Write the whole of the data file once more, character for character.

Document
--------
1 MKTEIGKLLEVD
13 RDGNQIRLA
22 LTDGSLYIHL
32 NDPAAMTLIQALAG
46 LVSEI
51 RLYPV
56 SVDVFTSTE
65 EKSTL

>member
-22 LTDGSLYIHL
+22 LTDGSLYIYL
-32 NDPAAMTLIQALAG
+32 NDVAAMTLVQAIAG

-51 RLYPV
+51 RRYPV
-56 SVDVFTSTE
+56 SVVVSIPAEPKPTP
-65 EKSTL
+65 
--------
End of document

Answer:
1 MKTEIGKLLEVD
13 RDGNQIRLA
22 LTDGSLYIHL
32 NDPAAMTLIQALAG
46 LVSEI
51 RLYPV
56 SVDVFTSTE
65 EKSTL

>member
-22 LTDGSLYIHL
+22 LTDGSLYIYL
-32 NDPAAMTLIQALAG
+32 NDVAAMTLVQAIAG

-51 RLYPV
+51 RRYPV
-56 SVDVFTSTE
+56 SVVVSIPAEPKPTP
-65 EKSTL
+65 